Showing posts from July, 2017

Box Cox Transformations in Python

Many common machine learning algorithms assume data is normally distributed. But what if your data isn't? I experienced this frustration first hand during my undergraduate thesis, I was attempting to predict the category of online slot-machine a customer was using based on some information about their bet size, speed of play etc. Unfortunately no matter what algorithm I used or what hyper-parameter I modified, I still couldn't achieve accuracy over ~60%. Nearing the end of the school semester I was reading about improving classifier performance when I had my "Eureka!" moment, of course non of these algorithms were performing well. When people play slot machines, the vast majority will bet the minimum stakes with only the most adventurous and financially well-off people betting significantly more. My data was indeed not normally distributed.  A quick google search for "How to fix non-normally distributed data" revealed the  Box Cox Transformation .

k-Folds Cross Validation in Python

How do we evaluate the accuracy of a machine learning algorithm? It is customary when evaluating any machine learning classification model to split the dataset into separate training and testing sets. One convention is 80% training and 20% testing, but what if your dataset is rather small? 20% of an already minimal dataset can lead to false accuracy reporting. Furthermore, such small selections may not be truly representative of the full dataset. One of the solutions to this problem is k-folds cross validation. The Basic Idea If we have 100 rows in our data set, typically 20 of these rows would be selected as a testing set, leaving the remaining 80 rows as a training set. In k-Folds Cross Validation we start out just like that, except after we have divided, trained and tested the data,  we will re-generate our training and testing datasets using a different  20% of the data as the testing set and add our old testing set into the remaining 80% for training. This process cont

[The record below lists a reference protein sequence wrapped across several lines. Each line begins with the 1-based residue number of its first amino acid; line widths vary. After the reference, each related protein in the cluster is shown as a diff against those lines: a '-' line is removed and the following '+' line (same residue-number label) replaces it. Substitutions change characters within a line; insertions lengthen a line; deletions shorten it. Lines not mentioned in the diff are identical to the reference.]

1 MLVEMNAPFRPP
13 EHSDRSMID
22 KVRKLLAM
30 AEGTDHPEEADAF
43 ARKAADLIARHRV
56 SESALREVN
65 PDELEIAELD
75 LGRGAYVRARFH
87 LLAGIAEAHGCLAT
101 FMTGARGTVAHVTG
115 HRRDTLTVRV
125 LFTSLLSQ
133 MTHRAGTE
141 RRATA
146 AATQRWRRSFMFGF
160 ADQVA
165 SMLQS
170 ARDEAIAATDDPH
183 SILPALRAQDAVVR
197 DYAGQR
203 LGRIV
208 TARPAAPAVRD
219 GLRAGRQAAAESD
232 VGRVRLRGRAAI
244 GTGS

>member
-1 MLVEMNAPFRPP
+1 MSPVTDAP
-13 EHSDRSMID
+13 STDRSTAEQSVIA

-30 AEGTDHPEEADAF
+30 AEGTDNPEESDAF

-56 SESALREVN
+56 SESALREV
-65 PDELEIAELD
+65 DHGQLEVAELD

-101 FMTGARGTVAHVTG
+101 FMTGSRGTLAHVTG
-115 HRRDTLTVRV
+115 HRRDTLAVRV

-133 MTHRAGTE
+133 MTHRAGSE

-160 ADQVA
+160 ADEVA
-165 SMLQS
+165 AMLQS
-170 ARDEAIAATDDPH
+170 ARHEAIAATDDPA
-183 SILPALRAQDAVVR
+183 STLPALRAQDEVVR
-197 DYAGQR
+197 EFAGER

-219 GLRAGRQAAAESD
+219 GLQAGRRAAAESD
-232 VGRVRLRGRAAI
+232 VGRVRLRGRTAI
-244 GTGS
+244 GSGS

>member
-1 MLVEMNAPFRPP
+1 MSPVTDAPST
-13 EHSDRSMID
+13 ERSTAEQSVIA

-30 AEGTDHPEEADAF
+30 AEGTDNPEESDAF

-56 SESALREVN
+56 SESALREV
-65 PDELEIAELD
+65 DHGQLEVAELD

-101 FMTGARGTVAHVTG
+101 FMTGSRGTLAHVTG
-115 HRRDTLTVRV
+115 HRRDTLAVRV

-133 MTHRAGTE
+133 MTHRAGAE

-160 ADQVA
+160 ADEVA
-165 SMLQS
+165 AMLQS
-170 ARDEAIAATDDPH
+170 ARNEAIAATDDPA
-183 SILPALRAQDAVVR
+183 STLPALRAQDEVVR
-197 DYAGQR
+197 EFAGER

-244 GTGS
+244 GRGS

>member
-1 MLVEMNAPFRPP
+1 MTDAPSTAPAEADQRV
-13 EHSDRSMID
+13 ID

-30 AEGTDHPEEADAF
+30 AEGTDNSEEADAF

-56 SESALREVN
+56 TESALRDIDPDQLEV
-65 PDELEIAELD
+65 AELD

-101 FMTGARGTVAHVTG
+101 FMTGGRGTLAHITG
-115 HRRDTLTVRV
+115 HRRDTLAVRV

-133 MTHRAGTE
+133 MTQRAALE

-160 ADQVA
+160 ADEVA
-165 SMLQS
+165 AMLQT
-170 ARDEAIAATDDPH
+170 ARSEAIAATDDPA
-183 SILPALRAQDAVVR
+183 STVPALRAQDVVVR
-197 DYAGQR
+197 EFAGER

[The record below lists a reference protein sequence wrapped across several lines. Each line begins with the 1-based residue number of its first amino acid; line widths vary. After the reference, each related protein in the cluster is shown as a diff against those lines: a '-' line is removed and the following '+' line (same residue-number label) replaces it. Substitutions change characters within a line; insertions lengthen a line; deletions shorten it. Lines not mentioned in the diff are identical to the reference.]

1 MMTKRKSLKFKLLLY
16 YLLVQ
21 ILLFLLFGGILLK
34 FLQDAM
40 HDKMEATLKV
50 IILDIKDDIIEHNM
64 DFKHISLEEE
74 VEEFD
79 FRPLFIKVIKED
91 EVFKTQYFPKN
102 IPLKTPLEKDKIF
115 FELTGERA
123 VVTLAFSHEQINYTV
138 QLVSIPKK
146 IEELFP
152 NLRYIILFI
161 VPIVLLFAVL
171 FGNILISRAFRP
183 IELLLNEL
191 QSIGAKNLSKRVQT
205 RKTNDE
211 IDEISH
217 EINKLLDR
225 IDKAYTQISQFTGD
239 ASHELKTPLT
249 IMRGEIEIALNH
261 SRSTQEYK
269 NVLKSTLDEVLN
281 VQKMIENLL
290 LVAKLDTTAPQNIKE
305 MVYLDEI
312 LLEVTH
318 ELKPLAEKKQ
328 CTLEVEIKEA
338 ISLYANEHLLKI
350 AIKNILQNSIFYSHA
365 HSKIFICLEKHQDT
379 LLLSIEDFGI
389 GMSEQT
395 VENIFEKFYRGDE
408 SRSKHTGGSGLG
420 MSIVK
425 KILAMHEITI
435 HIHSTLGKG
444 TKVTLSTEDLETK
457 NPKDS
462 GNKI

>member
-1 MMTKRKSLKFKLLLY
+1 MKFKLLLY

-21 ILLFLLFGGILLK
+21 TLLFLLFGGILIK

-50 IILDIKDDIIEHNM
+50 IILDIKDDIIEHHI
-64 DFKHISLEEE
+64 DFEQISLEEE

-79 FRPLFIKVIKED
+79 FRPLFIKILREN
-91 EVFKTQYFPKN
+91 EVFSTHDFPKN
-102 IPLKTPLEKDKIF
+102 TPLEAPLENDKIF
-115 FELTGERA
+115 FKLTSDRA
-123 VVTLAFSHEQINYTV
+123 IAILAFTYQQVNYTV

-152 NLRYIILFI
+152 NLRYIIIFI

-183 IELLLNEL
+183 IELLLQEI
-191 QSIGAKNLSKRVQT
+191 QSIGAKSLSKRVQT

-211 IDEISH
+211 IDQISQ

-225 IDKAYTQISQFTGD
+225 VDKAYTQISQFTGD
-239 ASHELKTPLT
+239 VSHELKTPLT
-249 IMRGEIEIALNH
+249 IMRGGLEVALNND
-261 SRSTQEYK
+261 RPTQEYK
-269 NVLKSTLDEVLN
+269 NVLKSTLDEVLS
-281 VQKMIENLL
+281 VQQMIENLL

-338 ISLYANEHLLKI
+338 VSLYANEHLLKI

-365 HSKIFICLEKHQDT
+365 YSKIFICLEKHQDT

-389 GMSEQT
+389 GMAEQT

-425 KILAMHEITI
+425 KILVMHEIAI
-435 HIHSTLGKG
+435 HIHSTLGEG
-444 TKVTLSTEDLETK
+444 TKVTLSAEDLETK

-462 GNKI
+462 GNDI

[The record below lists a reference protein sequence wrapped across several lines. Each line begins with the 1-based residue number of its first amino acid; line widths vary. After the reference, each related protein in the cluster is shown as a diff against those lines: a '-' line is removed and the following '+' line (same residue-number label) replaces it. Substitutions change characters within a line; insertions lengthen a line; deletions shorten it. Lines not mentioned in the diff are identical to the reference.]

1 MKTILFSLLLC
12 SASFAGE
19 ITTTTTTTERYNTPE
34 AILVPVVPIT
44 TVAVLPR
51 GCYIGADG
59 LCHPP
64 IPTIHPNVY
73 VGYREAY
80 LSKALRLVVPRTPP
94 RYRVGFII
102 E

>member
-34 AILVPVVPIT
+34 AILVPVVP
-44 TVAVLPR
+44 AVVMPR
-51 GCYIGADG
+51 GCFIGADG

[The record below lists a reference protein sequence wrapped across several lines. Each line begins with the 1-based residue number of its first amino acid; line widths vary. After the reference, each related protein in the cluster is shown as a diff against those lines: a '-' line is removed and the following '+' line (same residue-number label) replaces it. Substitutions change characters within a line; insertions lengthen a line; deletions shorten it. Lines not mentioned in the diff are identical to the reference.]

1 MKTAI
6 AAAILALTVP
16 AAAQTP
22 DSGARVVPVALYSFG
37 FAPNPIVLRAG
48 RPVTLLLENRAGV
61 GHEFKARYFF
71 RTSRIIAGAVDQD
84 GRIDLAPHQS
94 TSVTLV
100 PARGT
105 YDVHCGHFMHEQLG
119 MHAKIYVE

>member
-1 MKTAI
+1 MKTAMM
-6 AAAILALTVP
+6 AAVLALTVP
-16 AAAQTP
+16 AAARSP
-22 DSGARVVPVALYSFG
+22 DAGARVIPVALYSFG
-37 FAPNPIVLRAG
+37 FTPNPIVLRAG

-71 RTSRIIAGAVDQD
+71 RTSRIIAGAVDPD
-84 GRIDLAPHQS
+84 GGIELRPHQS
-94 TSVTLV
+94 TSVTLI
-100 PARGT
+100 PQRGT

Univariate Linear Regression in Python

Introduction Does x predict y ? This is the basic question that linear regression aims to answer, or at least give a hint about. Technically speaking, linear regression is a way of establishing if two variables are related. In this post we need to be familiar with the idea of both dependent and independent variables. Generally, the dependent variable or " y"   is the variable that we are measuring (it can help also to frame this as the outcome ). The independent variable or " x" is the variable that is modified or changed. If these two variables are at all correlated, a change in the independent variable should result in a somewhat reliable change in the dependent variable. For example, lets say we are interested in how rainfall effects umbrella usage, we could hypothesize that the more it rains, the more likely people are to use an umbrella. In this case our independent variable is rainfall lets quantify that as mm per day. Our dependent variable is umb